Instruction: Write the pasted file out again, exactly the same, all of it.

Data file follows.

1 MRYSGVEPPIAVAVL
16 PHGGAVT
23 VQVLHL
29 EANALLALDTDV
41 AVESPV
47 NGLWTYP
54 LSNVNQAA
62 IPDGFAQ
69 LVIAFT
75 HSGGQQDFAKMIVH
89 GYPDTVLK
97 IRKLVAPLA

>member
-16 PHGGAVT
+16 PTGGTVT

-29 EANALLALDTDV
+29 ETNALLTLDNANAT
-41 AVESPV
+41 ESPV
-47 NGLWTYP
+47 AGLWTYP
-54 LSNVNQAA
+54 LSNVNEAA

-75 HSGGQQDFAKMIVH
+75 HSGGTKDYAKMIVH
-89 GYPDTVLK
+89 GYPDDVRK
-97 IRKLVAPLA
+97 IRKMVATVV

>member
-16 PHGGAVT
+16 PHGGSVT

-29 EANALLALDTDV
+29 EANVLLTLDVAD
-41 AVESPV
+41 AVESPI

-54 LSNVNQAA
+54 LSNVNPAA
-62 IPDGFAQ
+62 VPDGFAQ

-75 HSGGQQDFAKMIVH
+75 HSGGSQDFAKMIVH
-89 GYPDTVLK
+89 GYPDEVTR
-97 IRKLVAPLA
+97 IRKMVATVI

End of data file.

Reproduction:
1 MRYSGVEPPIAVAVL
16 PHGGAVT
23 VQVLHL
29 EANALLALDTDV
41 AVESPV
47 NGLWTYP
54 LSNVNQAA
62 IPDGFAQ
69 LVIAFT
75 HSGGQQDFAKMIVH
89 GYPDTVLK
97 IRKLVAPLA

>member
-16 PHGGAVT
+16 PTGGTVT

-29 EANALLALDTDV
+29 ETNALLTLDNANAT
-41 AVESPV
+41 ESPV
-47 NGLWTYP
+47 AGLWTYP
-54 LSNVNQAA
+54 LSNVNEAA

-75 HSGGQQDFAKMIVH
+75 HSGGTKDYAKMIVH
-89 GYPDTVLK
+89 GYPDDVRK
-97 IRKLVAPLA
+97 IRKMVATVV

>member
-16 PHGGAVT
+16 PHGGSVT

-29 EANALLALDTDV
+29 EANVLLTLDVAD
-41 AVESPV
+41 AVESPI

-54 LSNVNQAA
+54 LSNVNPAA
-62 IPDGFAQ
+62 VPDGFAQ

-75 HSGGQQDFAKMIVH
+75 HSGGSQDFAKMIVH
-89 GYPDTVLK
+89 GYPDEVTR
-97 IRKLVAPLA
+97 IRKMVATVI